My Day by Eleanor Roosevelt

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LONDON—On Monday night Mrs. Leonard Elmhirst and our Ambassador dined with us, and I was happy that my son, Elliott, could come up again for the night. We had a very pleasant evening and I, for one, was greatly surprised to find how late it was when finally Elliott and I went to bed! I had to get some mail signed on Tuesday morning before breakfast, so the papers got a rather cursory reading as we had to leave the apartment at nine o'clock.

Our first visit was to one of the day nurseries run by the government. Here were about sixty children whose mothers were industrially employed. They are brought in every morning between half past seven and half past eight o'clock. The women have to go to work because in the majority of cases their husbands are in the services and they need the money and incidentally the government needs their work.

Everything was very simple but well arranged. The children are given all their meals and cared for during the entire day and the problems seem to me to be very much the same as at home. The only complication is the necessity of having ration books in order to obtain some of the food for the children. Two little twins presented me with a red, white and blue bouquet.

It seems that the government is only gradually able to get women to leave their children in these day nurseries. The numbers are increasing steadily, but for a time there was great suspicion on the part of the mothers who thought that their children were going to be taken away from their influence and preferred to leave the child with a neighbor if a neighbor could be found. Now there are no longer any neighbors and an isolation ward exists in every nursery where children having a cold are kept. If any sign of a rash appears they are sent to a contagious hospital. This obviates the necessity of keeping a child who is ill in the home except during the night period if it is well enough to go home.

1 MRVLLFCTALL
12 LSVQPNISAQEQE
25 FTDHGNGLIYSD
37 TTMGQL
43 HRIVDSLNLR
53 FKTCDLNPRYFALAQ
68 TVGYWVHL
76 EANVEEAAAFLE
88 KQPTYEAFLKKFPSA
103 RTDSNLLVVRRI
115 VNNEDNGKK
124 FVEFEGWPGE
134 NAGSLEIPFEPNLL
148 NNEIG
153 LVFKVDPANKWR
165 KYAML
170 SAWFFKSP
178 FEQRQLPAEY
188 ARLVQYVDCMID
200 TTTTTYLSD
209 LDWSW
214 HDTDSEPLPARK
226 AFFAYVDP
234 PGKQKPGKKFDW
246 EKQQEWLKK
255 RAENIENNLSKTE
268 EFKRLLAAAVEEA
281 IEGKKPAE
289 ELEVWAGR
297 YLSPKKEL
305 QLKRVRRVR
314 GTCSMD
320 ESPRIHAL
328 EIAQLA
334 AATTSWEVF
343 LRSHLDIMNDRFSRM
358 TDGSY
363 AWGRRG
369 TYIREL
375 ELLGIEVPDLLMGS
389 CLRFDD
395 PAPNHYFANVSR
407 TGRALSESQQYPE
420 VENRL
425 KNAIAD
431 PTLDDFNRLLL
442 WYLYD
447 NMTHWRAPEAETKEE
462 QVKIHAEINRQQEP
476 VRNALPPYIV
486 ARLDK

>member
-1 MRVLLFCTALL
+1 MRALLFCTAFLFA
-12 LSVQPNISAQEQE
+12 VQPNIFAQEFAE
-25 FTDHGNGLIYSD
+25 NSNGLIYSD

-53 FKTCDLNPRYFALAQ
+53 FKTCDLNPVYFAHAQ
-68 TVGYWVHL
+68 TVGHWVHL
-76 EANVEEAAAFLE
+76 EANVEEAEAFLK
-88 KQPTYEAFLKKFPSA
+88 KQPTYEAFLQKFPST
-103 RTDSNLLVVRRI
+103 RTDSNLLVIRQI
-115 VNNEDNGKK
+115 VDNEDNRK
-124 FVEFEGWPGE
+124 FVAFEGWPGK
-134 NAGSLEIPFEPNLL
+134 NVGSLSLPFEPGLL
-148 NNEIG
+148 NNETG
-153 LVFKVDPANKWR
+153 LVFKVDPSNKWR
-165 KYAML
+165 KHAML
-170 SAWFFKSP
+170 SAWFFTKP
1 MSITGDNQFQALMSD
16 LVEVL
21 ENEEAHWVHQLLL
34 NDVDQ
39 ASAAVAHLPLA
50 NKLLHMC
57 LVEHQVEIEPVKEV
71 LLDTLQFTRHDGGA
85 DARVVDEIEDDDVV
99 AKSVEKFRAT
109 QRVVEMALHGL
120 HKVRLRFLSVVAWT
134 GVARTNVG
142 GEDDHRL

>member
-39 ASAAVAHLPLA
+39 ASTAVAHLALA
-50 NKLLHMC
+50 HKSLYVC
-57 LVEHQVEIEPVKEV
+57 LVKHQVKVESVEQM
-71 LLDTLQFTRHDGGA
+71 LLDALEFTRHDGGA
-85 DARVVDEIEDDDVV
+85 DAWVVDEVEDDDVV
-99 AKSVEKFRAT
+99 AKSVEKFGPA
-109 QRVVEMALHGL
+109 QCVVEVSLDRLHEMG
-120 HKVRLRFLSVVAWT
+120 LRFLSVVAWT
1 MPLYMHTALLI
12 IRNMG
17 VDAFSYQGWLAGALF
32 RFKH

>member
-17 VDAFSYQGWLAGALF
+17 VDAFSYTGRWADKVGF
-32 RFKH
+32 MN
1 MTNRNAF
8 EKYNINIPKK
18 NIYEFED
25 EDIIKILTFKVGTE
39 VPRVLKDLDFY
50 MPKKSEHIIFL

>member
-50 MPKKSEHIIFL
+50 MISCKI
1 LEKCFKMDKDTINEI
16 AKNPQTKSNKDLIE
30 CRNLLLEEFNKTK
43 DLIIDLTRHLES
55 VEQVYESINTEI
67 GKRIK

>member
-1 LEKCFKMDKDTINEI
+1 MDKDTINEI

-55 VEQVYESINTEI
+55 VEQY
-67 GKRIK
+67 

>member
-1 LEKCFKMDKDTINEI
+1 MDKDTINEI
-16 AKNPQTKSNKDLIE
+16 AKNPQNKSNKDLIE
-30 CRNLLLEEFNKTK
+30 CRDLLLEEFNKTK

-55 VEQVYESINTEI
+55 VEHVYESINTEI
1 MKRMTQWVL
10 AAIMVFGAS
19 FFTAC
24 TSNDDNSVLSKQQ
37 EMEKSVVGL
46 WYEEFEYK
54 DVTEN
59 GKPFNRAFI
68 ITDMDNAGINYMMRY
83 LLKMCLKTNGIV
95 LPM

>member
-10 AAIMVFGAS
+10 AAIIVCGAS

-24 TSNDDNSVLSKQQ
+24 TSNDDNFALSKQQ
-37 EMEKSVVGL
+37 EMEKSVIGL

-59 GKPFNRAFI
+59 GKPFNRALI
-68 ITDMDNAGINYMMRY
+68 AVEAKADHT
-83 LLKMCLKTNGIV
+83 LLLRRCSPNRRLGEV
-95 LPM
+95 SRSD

The second nursery we visited was another type, conducted by the Women's Voluntary Services. For two days, it accepts children who are going to be evacuated from the city to the country. They get bathed, their hair is washed, and they are outfitted with whatever clothes they need. There are volunteers also who take them to their destinations in the country, by car or by train. They even have a baby bus, so arranged that the children are strapped in, having a thermos bottle of warm milk for refreshment, and windows at just the right height for them to look out on their way to their destination. The children are all very good. The poor little things—I suppose so much has happened to them that nothing surprises them any more. Usually these children are in some private house with large gardens where the children thrive, but I fear the complication of returning to London's slums afterwards will be great for both mother and child, as the latter will undoubtedly be very unhappy.

E.R.
TMsd 4 November 1942, AERP, FDRL